Insured v. Insured Exclusion Inapplicable to Derivative Suit Brought by Both Insureds and Non-Insureds
The United States District Court for the Western District of Texas, applying Texas law, has ruled that a shareholder derivative suit brought on behalf of both insured persons and non-insured persons is not barred from coverage in its entirety by a D&O policy's I v. I exclusion and must be defended by the insurer. Fed. Ins. Co. v. Infoglide Corp., 2006 WL 2050694 (W.D. Tex. July 18, 2006).
The insurer issued a D&O policy to a company. The policy defined "insured persons" to include all "members" of the "Insured Organization." It excluded coverage for derivative suits brought with the "solicitation, assistance or participation of any Insured." Various former officers, directors and other shareholders brought suit against the company and its current officers and directors. The insurer initially denied coverage based on the I v. I exclusion, asserting that the entire suit was brought on behalf of former officers and directors who were insured persons under the policy. Subsequently, the insurer argued that coverage was also barred by the exclusion for derivative suits brought with the participation of any insured. The insurer then commenced a declaratory judgment action to resolve the coverage questions.
The court first considered whether coverage for the suit was barred by the I v. I exclusion, focusing on two cases, Sphinx International, Inc. v. National Union Fire Insurance Co. of Pittsburgh, Pa., 412 F.3d 1224 (11th Cir. 2005), and Level 3 Communications Inc. v. Federal Insurance Company, 168 F.3d 956 (7th Cir. 1999). The insurer argued that Sphinx dictated that coverage is barred for any suit in which an insured is in the plaintiff class regardless of whether there are non-insureds in the plaintiff class. The court, however, found Level 3 more persuasive because the policy before it, unlike that in Sphinx, contained an allocation clause, and the Level 3 court determined that such an allocation clause allowed the insurer to allocate coverage for the portion of the suit not brought on behalf of insureds.
In support of the insurer's argument that the I v. I exclusion should nonetheless apply because all of the plaintiffs were "members" of the corporation, pursuant to the amended definition of insured persons, the court concluded that the insurer's reliance on a dictionary definition of "member" was overly broad. The court ruled that such a broad reading would violate principles of insurance policy interpretation and noted that the broad interpretation would eliminate coverage for all derivative suits—even though the policy at issue specifically carved out coverage for some, but not all, derivative suits. Therefore, the court concluded that the broad interpretation of "member" was unreasonable because it would create illusory coverage.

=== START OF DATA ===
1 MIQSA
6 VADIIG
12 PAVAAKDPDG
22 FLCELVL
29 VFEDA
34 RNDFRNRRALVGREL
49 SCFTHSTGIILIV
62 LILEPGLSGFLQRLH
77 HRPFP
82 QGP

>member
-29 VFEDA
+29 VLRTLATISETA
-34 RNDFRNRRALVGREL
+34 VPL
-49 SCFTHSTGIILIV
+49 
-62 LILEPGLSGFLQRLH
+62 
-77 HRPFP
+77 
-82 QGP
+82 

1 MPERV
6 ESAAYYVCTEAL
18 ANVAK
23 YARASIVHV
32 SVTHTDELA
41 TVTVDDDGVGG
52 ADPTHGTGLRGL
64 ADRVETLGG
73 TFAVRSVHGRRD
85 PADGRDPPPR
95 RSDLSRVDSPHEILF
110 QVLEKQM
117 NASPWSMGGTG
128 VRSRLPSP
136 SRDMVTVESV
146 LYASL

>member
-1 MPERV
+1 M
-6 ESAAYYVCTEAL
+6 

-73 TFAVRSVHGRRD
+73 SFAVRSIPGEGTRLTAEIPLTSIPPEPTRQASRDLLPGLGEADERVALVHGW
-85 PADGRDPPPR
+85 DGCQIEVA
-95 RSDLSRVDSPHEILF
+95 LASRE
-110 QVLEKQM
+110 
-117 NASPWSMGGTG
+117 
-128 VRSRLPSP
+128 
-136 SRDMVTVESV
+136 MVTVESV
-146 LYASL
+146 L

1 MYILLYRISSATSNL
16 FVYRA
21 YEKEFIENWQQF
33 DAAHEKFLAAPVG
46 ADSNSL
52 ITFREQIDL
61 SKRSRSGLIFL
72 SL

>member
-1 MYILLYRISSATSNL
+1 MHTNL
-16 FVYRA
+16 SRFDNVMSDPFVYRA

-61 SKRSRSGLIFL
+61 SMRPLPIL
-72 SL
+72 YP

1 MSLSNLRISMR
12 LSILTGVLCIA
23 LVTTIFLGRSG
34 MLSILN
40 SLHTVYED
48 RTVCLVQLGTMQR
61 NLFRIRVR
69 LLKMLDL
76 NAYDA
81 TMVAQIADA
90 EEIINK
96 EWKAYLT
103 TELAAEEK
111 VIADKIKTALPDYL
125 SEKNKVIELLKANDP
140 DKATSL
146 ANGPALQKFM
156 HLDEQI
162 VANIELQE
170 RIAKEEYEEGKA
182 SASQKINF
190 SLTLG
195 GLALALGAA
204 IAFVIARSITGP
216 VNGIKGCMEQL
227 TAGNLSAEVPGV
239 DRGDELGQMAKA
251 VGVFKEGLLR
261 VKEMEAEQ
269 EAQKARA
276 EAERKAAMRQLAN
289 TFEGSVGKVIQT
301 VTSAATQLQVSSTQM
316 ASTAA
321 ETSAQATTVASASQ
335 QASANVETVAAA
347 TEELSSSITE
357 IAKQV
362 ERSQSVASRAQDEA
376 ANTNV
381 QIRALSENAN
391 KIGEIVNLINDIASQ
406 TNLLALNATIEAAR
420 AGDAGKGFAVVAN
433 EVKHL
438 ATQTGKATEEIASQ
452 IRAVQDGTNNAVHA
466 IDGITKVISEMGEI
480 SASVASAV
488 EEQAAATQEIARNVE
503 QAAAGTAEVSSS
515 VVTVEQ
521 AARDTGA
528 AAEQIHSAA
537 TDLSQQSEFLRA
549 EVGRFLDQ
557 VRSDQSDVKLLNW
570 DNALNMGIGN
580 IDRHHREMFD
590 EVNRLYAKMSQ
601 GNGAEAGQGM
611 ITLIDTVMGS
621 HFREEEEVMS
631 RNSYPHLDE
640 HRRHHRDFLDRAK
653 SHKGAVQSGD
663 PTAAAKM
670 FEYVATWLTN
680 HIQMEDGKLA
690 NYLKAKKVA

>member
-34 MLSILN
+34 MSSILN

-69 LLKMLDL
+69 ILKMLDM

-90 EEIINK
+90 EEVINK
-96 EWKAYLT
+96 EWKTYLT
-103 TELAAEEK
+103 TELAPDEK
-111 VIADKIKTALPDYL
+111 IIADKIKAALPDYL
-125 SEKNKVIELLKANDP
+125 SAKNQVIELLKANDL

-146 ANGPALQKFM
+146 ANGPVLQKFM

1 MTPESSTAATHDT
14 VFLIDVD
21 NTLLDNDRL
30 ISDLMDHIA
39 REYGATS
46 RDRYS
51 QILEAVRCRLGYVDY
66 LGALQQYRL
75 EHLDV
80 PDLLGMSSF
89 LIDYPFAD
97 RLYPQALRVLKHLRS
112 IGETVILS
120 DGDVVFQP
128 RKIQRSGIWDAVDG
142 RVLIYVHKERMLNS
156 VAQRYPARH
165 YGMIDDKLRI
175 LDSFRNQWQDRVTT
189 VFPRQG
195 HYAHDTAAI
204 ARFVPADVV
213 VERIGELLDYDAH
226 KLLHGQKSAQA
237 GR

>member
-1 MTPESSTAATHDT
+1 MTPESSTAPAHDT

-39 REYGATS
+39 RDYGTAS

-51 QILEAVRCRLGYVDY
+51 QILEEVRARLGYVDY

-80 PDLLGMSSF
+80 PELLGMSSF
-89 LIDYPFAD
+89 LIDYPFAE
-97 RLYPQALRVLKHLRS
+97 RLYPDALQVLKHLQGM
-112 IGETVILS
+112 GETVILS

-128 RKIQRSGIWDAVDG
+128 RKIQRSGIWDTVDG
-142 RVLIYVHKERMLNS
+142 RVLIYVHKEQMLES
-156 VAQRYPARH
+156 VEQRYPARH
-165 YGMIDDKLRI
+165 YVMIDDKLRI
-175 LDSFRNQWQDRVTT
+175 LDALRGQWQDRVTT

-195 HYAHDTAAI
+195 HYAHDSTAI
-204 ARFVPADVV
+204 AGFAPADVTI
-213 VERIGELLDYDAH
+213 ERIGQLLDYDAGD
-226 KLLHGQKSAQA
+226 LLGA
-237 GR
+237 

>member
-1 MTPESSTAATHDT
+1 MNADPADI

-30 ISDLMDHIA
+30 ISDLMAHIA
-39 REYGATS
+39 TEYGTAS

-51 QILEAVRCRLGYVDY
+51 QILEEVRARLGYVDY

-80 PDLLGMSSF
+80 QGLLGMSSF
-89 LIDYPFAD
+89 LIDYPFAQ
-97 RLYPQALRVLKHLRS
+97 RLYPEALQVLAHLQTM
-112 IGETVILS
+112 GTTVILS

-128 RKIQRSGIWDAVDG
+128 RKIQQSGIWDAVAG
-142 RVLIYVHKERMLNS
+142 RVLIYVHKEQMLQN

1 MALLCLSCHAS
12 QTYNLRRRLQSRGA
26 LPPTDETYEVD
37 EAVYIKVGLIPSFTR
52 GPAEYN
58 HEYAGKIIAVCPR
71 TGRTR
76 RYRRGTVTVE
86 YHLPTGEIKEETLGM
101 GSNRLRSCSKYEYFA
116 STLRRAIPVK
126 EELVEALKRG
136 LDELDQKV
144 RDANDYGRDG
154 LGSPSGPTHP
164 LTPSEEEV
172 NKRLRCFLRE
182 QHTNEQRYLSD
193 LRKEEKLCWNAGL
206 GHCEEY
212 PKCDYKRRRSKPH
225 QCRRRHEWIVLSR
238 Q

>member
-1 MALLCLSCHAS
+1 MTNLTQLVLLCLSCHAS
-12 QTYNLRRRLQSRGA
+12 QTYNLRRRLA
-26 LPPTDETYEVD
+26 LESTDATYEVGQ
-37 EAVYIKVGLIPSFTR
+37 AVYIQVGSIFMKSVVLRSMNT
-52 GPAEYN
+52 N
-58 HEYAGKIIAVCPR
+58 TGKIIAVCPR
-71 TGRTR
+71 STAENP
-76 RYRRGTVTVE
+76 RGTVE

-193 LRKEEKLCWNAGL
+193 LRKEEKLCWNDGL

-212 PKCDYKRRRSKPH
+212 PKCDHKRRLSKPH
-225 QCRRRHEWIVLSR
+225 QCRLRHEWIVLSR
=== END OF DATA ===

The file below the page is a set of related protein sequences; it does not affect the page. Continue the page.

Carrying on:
The court next considered the exclusion for shareholder derivative suits. The court ruled that the exclusion only applied if there were no "direct"—rather than "derivative"—claims at issue. According to Texas law, because the corporation was a Delaware entity, the court looked to Delaware law to determine if any of the causes of action were "direct." The court ruled that at least one of the claims was direct because it alleged that certain shareholders were owed compensation for the dilution of their stock. Accordingly, because the direct claim was subject to coverage, the court ruled that Texas law required that the insurer defend the entire suit.
The insurer also argued that portions of the settlement reached by the insureds were not covered because the policy excluded coverage for loss on account of claims brought by any individual or entity owning more than 10% of the policyholder's stock, and some of the underlying plaintiffs did own more than 10% of the company's stock. However, the court held that there was insufficient evidence on the summary judgment motion to rule whether certain individuals owned in excess of 10% because of factual issues regarding stock ownership or control.
The court then turned to various bad faith arguments advanced by the policyholder. The policyholder claimed that the insurer breached its covenant of good faith and fair dealing in its claims handling process. The court, however, noted that there was no breach of this duty when liability was not "reasonably clear" and that the insurer had a reasonable basis for denying coverage, as Texas law did not clearly address the coverage defenses at issue. The court also rejected the statutory bad faith claims, citing a lack of factual support for the claims and the existence of a reasonable basis for the insurer's coverage position.
With respect to the company's argument that the insurer had violated Texas claims handling requirements by failing to tender a defense or settle the underlying claims, the court noted that the question of whether those guidelines apply to third-party claims was currently pending before the Texas Supreme Court on certification. Accordingly, the court deferred consideration of the issue "in hopes that a definitive answer will be forthcoming from the Texas Supreme Court."